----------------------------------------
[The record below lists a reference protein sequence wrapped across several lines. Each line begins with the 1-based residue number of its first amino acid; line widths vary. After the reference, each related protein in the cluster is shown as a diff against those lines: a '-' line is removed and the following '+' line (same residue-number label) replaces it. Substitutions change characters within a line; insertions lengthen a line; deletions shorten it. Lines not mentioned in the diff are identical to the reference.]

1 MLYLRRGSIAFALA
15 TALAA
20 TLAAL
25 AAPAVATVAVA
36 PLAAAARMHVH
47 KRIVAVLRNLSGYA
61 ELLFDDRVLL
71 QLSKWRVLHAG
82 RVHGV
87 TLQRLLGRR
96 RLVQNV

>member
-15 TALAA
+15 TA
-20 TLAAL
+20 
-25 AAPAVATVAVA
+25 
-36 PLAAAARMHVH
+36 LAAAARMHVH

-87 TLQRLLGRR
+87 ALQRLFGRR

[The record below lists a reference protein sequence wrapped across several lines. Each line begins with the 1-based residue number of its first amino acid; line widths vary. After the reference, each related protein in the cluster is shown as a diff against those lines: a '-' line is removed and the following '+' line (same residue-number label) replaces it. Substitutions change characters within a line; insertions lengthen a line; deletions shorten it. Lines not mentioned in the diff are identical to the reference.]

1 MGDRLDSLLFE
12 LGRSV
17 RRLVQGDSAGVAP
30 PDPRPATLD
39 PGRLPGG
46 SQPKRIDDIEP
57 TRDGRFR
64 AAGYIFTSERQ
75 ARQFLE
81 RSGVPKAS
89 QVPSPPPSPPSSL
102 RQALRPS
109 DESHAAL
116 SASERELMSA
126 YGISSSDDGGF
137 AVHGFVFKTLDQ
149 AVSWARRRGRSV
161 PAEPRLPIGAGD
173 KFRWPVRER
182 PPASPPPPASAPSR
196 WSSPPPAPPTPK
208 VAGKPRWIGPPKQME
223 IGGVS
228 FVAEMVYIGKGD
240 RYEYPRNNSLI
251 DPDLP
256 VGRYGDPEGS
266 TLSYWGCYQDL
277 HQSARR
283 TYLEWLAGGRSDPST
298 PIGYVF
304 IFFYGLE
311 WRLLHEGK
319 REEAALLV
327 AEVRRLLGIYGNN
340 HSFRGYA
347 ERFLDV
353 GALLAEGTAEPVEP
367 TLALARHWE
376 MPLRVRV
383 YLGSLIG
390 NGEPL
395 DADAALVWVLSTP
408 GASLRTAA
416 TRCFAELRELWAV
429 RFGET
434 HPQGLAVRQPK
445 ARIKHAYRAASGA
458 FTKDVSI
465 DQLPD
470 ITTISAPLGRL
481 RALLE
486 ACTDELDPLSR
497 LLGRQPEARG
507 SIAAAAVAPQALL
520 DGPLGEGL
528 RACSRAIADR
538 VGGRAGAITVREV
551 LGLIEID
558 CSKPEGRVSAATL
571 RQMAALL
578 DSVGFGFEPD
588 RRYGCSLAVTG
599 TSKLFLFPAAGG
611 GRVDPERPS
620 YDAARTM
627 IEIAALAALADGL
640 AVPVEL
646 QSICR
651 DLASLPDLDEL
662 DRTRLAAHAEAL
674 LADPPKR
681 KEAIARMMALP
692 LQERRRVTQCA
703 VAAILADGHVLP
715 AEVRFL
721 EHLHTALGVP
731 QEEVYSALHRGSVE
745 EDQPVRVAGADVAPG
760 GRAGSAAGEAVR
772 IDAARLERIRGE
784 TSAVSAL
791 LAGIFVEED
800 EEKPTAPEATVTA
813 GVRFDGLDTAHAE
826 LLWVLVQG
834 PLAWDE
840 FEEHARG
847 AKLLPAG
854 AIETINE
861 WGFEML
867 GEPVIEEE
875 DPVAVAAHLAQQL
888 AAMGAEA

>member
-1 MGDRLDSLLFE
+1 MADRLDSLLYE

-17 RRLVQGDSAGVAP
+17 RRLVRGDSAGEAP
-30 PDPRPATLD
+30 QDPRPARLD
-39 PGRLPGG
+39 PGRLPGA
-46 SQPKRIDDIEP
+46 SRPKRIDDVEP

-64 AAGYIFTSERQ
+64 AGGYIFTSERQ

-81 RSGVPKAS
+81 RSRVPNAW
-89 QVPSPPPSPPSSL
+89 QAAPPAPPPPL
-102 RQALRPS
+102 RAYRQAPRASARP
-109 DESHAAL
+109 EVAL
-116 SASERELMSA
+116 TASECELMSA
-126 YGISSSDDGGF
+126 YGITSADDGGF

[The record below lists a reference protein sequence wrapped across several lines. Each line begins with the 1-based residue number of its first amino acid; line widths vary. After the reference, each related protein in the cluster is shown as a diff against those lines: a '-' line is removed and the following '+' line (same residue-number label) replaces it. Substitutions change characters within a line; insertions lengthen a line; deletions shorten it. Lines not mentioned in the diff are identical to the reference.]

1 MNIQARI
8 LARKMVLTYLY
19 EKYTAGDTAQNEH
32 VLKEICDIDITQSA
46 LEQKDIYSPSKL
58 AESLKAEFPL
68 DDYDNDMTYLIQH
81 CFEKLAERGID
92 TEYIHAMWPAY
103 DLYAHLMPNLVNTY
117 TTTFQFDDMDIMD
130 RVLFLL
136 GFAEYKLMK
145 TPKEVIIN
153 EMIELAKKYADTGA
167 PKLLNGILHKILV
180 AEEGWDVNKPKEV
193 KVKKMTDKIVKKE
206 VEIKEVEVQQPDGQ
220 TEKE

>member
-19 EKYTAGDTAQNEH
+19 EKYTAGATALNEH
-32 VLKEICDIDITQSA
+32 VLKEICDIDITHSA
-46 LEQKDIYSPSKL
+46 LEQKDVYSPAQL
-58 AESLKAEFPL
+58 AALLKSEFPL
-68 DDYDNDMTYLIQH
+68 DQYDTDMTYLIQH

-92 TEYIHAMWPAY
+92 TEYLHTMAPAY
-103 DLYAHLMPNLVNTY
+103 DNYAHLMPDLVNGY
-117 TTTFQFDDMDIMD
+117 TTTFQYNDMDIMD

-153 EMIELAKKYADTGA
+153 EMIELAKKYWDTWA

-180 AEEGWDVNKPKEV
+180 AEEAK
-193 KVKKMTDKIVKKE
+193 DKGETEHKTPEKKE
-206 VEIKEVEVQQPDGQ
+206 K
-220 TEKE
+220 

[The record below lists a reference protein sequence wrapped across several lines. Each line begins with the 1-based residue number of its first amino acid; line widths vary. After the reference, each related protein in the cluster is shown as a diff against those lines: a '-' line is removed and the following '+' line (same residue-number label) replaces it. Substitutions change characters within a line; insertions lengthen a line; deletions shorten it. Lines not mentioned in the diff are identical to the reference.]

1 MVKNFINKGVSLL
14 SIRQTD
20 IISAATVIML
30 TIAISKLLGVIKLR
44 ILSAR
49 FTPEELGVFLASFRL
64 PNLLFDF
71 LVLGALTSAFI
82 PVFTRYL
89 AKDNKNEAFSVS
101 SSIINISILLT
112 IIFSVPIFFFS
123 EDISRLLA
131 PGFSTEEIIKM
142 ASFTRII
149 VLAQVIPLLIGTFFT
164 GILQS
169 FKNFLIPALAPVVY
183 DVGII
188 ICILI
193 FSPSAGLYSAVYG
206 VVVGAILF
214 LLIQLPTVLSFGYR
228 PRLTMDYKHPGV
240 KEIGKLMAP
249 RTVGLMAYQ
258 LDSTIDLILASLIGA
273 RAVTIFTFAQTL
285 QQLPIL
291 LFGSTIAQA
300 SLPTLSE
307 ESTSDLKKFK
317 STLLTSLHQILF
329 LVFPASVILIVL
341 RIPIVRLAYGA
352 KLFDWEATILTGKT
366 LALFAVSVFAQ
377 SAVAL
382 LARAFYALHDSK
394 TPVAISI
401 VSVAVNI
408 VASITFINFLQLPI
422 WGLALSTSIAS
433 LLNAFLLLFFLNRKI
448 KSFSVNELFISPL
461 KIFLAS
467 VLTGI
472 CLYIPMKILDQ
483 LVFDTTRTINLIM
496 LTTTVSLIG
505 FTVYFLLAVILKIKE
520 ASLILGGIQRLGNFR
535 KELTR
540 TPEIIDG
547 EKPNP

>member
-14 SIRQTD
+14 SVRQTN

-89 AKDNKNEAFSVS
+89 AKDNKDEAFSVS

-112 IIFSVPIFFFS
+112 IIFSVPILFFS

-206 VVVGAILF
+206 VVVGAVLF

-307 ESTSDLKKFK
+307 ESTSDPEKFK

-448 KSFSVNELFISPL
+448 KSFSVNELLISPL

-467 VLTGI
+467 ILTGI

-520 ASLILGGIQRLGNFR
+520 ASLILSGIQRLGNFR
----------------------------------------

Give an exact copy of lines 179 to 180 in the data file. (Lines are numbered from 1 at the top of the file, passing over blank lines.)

+103 DNYAHLMPDLVNGY
-117 TTTFQFDDMDIMD